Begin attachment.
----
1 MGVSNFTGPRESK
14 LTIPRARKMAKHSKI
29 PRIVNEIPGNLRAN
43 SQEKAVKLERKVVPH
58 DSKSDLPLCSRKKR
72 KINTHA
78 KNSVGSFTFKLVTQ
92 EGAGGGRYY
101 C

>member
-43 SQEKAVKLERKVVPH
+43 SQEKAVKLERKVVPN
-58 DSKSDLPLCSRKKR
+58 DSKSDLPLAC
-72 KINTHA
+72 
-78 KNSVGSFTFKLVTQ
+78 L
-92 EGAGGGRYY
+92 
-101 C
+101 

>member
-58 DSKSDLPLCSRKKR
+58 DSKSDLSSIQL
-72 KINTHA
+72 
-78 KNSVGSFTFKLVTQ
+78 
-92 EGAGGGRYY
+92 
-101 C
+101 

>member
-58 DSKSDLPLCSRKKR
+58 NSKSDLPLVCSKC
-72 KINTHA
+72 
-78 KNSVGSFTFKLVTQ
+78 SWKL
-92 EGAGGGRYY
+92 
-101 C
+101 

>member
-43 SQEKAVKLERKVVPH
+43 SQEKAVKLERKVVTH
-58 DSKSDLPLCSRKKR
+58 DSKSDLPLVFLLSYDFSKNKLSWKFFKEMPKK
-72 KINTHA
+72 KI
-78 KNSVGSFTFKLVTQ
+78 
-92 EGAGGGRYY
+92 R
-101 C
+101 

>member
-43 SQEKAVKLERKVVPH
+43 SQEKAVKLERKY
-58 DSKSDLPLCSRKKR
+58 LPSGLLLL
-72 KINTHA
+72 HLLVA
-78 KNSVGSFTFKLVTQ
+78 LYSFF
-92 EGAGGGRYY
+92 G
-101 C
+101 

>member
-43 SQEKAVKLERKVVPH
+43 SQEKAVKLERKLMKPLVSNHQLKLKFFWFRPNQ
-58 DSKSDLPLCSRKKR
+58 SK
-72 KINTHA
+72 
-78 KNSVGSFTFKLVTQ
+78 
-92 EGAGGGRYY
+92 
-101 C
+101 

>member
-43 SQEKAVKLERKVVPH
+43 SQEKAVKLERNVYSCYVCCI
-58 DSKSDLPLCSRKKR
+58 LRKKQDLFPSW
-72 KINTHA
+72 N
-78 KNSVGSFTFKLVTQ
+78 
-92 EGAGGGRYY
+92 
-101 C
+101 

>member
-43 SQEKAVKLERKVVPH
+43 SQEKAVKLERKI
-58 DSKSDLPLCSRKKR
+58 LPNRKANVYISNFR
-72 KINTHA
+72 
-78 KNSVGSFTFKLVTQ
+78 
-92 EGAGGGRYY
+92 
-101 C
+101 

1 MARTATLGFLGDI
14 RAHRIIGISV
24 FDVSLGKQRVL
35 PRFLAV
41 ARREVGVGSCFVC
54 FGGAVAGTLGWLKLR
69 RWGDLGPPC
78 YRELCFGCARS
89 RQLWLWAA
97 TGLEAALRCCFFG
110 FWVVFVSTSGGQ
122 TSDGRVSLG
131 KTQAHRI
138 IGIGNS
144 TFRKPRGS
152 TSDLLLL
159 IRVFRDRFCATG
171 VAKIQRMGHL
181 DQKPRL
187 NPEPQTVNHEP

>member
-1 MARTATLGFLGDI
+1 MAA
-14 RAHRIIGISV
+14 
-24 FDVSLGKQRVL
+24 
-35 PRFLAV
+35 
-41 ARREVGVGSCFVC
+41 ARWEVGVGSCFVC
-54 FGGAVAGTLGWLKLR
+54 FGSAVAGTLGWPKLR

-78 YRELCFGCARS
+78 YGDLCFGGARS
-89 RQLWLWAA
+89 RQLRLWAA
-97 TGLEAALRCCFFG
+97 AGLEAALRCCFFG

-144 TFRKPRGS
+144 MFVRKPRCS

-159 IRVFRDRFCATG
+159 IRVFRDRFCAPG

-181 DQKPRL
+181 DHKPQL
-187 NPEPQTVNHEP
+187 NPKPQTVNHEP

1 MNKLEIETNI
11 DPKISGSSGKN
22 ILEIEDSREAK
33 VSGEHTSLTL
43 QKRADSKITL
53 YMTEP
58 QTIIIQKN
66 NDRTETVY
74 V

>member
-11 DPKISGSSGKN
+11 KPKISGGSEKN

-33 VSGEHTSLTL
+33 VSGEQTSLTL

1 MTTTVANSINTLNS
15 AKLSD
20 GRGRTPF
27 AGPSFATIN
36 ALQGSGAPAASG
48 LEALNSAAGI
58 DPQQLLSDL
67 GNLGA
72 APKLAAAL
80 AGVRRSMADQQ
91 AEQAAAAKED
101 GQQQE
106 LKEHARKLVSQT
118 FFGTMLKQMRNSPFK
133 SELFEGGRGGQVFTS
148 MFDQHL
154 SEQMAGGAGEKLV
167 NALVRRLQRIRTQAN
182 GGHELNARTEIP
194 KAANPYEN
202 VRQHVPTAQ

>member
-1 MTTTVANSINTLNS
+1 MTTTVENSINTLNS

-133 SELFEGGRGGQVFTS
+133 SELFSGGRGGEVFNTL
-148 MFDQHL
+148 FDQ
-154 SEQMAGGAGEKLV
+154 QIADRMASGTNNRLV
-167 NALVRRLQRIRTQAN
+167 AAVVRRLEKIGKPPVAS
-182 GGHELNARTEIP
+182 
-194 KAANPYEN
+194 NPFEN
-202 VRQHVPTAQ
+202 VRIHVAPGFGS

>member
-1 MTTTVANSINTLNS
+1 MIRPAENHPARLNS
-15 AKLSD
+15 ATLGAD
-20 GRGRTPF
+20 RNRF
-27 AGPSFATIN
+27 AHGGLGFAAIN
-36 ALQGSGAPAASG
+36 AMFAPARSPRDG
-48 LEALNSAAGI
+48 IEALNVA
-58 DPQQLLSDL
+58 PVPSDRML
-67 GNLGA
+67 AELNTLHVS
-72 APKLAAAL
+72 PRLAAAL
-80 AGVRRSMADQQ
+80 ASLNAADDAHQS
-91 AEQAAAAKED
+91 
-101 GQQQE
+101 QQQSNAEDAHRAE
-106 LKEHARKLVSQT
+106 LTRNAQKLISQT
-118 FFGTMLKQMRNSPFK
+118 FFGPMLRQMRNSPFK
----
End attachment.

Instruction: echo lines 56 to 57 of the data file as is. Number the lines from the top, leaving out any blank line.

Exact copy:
-101 C
+101 